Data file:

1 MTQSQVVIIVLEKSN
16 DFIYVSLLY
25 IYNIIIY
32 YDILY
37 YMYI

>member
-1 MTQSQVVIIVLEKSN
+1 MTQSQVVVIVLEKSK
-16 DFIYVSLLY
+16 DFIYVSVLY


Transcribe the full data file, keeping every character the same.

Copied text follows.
1 MTQSQVVIIVLEKSN
16 DFIYVSLLY
25 IYNIIIY
32 YDILY
37 YMYI

>member
-1 MTQSQVVIIVLEKSN
+1 MTQSQVVVIVLEKSK
-16 DFIYVSLLY
+16 DFIYVSVLY